Mitchell Haydon (16) from Livermore, California, died on May 15, 1976 while descending the overhanging west face of Tombstone Rock in Pinnacles National Monument. He and his 27 year-old guide R.B. Fischer had reached the top of Tombstone at 12:15 PM. This was their first climb of the day. On their approach to the rock they examined the 130 foot west face and decided to descend that route.
They doubled a 300 foot, 9mm perlon rope for their rappel line. Haydon went first, using a brake-bar system attached to several coils of 1-inch tubular webbing wrapped around his waist. He backed up this system by tying a Prusik knot to the rappel lines above the brake with a 5mm perlon sling which was attached to a second 1-inch tubular webbing wrapped twice around his waist.
Soon after he disappeared from sight below the lip of the overhang he began shouting to Fischer for help. Fischer, because of his location, was unable to hear clearly and couldn't figure out what was wrong. The time was 12:55 PM. A hiker on the trail below heard Haydon shout, "My Prusik is stuck!" The hiker, Hugh Alderson, tried to relay instructions from Fischer to Haydon, but Haydon was unable to loosen the knot and ease the strain on his waist and chest. He shouted down to Alderson to go for help.
Fischer managed to gain the bottom of the rock at 1:10 PM by downclimbing the regular route unprotected. He tried to communicate with Haydon who was now hanging limp and foaming at the mouth. It is fairly certain that Haydon lapsed into unconsciousness by 1:10 PM, 10-15 minutes after getting stuck. Fischer's observations substantiate the coroner's autopsy report which revealed that Haydon died from suffocation caused by aspiration of stomach contents into the lungs. This was due to chest constriction. Another 30 minutes elapsed before rescue efforts managed to lower Haydon to the ground where CPR was unsuccessfully applied.
Several factors contributed to this tragedy:
(1) The use of only a waist loop to support the body weight during the rappel.
(2) The use of a Prusik Knot back-up to safeguard the rappel.
(3) The novice climber's inability to relieve the strain on his waist and chest.
(4) The lack of sufficient equipment by the second climber to effect a quick rescue.
The use of a carabiner friction brake for descending a rappel line is an accepted and proven technique. Keep in mind that this was 1976. Attaching this brake system to a waist loop ONLY is not commonly practiced. This method apparently was preferred by Fischer and he taught it to his students. Its main advantage seems to be that of simplicity - the wrong 'advantage' when safety is key. Most climbers prefer a seat harness to ease the strain on the waist. One has only to hang free a few seconds from a waist loop to realize that the strain on the waist and thoracic region can be very painful and breathing made extremely difficult.
Several techniques have been devised to safeguard against some of the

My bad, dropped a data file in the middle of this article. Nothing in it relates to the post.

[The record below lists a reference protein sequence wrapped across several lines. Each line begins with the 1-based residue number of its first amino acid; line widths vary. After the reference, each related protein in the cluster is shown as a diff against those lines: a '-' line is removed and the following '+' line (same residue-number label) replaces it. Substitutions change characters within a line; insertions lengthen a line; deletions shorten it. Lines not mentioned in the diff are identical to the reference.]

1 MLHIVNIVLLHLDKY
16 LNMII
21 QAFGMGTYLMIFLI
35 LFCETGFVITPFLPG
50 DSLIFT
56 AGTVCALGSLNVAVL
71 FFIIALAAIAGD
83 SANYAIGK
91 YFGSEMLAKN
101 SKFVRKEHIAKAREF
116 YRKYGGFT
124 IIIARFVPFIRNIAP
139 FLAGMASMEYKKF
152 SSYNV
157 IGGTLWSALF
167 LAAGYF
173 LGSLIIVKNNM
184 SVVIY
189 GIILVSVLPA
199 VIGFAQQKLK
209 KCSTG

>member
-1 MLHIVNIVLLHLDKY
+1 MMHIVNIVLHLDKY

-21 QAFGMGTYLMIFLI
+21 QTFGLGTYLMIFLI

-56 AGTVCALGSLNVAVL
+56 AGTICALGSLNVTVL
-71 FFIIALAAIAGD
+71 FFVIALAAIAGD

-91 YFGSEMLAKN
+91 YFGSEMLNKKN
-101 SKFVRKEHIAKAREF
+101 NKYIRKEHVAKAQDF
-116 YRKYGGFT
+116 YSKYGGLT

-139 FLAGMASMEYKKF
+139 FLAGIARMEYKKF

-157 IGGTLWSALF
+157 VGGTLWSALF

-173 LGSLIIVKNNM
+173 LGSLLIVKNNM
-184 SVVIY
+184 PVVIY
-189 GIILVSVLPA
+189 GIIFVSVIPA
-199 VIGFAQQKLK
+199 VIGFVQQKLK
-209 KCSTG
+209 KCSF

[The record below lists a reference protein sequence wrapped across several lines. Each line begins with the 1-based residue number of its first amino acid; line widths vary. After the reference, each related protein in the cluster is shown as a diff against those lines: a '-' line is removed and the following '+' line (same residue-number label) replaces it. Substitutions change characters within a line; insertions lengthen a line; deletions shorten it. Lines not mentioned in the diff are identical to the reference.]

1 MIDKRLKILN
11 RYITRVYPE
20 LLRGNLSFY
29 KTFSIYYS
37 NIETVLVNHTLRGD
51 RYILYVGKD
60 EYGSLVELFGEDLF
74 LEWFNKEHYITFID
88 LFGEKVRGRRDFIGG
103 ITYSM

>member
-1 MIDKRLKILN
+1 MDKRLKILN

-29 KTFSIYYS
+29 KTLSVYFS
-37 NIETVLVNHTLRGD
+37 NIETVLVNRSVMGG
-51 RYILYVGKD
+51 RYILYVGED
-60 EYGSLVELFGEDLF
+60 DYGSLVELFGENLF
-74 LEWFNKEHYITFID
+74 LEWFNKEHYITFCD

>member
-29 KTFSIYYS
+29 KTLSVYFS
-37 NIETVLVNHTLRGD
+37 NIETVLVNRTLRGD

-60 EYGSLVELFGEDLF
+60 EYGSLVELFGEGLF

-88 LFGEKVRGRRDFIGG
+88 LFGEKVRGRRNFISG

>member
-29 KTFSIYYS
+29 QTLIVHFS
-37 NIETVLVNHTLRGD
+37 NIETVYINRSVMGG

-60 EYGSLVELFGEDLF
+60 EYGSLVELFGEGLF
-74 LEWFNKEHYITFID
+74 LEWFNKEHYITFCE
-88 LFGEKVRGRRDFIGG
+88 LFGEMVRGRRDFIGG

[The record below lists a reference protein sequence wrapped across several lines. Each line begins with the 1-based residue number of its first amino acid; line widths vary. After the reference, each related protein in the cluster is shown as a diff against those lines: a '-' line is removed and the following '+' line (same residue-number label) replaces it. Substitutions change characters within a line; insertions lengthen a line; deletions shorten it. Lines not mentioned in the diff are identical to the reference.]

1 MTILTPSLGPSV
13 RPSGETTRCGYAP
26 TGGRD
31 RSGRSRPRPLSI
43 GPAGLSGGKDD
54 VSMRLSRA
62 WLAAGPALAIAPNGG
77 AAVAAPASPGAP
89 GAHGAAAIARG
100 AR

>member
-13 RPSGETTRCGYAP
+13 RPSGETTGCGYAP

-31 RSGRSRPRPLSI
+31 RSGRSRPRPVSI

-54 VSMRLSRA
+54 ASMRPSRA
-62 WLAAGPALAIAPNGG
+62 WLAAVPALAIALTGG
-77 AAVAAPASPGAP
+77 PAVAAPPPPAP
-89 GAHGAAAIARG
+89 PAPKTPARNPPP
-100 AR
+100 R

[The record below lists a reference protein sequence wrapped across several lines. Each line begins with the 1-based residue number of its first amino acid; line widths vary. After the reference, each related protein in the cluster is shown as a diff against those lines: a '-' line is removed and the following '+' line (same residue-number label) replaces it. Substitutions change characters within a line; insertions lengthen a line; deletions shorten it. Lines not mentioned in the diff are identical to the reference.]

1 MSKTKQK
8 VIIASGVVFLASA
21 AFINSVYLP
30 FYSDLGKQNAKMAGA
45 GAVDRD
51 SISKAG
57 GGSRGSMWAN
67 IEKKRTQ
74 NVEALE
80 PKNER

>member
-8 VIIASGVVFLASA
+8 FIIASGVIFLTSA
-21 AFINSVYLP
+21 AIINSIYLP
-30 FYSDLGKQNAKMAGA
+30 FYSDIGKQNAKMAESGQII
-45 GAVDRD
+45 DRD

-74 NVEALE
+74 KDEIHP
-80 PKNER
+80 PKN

hazards inherent in rappelling.
The simple expedient of tying a Prusik knot to the rope and clipping it
to the waist loop protects against accidental detachment
from the carabiner brake and losing control of the rappel.
It also increases security at the end of an unknown rappel.
However, ITS USE IS A QUESTIONABLE PRACTICE. It inhibits freedom of motion. The knot can tighten up out of reach. There is also a real difficulty in negotiating overhangs and the knot is virtually impossible to loosen under tension. Also, it must grip instantly in the event of a free fall or the rope can suffer damage from the extreme friction and heat generated.
Haydon was a novice, having been climbing for only two months. He was not a strong climber according to Fischer and apparently did not exhibit a high degree of natural ability. Although Haydon may have received previous instructions on how to ease the strain on the waistline and release the Prusik Knot, he obviously had difficulty doing this. Tension must be eased within ten minutes or unconsciousness can result. As strength subsides, or if one relaxes momentarily, the waist loops can creep up on both sides of the chest. In this position, it is possible to breath in but difficult to exhale. The increased pressure inside the chest cuts off blood flow back to the heart which in turn restricts the flow of blood to the brain. Because of the restriction around the chest, he couldn't cough or eject the stomach contents out. He breathed in and sucked the stomach contents into his lungs.
Assuming the climber is physically able, there are several simple and relatively easy ways to ease the strain and pressure on the waist or chest when not wearing a seat harness. One is to bend the knee, take the slack line below the waist, wrap several coils around the foot and stand up. A climber can also turn upside down to transfer the weight to his hip, and by hooking a leg behind the tight rope can hold this position for some time.
There are two extremes concerning equipment. Some climbers are swathed in ropes and hardware. Others over-simplify. Somewhere in between is a safe medium where climbers can be expedient but still allow for an emergency and the possible need to improvise. Although many rappels can be accomplished with one rope, it is advisable for the last person down to have an extra rope. This assumes, of course, that the last person down is the most experienced and the one to whom a mishap is less likely to happen.
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Reproduced here with permission from the author
This accident was also described in Accidents in North American Mountaineering, 1977, p.19-20, and in Off Belay, December 1976.